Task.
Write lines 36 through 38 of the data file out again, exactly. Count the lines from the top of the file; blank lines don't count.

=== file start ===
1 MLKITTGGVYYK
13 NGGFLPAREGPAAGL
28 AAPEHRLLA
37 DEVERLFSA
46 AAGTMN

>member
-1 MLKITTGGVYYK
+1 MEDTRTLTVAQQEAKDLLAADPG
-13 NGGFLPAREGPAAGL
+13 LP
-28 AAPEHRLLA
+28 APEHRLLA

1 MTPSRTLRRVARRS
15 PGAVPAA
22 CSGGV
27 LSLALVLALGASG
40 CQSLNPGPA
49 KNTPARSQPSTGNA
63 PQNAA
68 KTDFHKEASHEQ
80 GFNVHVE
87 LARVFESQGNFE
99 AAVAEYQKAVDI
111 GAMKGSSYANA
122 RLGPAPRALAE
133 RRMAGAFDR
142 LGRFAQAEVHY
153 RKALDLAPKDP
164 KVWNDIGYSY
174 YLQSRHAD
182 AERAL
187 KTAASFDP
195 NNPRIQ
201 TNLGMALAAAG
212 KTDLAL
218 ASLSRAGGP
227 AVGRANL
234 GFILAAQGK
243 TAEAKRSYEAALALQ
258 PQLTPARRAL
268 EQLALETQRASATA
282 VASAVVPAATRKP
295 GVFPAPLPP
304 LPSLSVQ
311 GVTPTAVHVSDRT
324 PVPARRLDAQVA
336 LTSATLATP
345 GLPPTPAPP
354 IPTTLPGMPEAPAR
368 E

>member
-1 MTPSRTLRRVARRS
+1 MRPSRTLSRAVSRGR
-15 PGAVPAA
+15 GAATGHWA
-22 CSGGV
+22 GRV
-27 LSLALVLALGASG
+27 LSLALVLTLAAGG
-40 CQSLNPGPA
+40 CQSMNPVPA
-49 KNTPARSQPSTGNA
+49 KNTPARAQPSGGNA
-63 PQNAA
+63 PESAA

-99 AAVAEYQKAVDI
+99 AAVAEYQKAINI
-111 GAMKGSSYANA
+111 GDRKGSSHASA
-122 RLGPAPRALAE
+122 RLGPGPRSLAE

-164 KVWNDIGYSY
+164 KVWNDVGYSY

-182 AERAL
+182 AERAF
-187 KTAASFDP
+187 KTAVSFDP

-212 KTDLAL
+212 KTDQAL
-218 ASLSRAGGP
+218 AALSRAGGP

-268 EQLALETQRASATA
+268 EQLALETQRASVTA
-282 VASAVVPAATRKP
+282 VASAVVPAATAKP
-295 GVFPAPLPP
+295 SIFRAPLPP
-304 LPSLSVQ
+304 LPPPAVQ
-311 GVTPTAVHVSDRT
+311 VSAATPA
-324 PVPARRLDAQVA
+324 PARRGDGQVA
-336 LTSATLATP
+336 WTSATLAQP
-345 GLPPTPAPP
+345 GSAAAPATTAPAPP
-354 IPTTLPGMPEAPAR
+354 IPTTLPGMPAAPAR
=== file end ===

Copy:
218 ASLSRAGGP
227 AVGRANL
234 GFILAAQGK